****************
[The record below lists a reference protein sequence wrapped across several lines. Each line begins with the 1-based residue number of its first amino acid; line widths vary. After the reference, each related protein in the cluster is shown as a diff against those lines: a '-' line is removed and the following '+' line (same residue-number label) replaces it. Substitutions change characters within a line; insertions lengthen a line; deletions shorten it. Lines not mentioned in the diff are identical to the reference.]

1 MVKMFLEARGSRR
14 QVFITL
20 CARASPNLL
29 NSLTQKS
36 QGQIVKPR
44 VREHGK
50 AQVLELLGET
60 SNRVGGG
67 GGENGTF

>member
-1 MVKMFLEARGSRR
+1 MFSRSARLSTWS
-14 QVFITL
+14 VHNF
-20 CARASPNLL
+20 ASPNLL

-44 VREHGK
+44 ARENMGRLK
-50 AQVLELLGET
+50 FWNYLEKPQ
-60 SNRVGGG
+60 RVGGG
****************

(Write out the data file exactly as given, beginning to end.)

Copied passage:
[The record below lists a reference protein sequence wrapped across several lines. Each line begins with the 1-based residue number of its first amino acid; line widths vary. After the reference, each related protein in the cluster is shown as a diff against those lines: a '-' line is removed and the following '+' line (same residue-number label) replaces it. Substitutions change characters within a line; insertions lengthen a line; deletions shorten it. Lines not mentioned in the diff are identical to the reference.]

1 MVKMFLEARGSRR
14 QVFITL
20 CARASPNLL
29 NSLTQKS
36 QGQIVKPR
44 VREHGK
50 AQVLELLGET
60 SNRVGGG
67 GGENGTF

>member
-1 MVKMFLEARGSRR
+1 MFSRSARLSTWS
-14 QVFITL
+14 VHNF
-20 CARASPNLL
+20 ASPNLL

-44 VREHGK
+44 ARENMGRLK
-50 AQVLELLGET
+50 FWNYLEKPQ
-60 SNRVGGG
+60 RVGGG